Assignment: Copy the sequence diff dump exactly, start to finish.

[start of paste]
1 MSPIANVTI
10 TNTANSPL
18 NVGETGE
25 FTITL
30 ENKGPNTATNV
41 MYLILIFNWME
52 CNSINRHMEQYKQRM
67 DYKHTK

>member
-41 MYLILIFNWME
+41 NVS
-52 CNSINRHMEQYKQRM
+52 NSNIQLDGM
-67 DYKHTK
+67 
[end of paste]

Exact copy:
1 MSPIANVTI
10 TNTANSPL
18 NVGETGE
25 FTITL
30 ENKGPNTATNV
41 MYLILIFNWME
52 CNSINRHMEQYKQRM
67 DYKHTK

>member
-41 MYLILIFNWME
+41 NVS
-52 CNSINRHMEQYKQRM
+52 NSNIQLDGM
-67 DYKHTK
+67 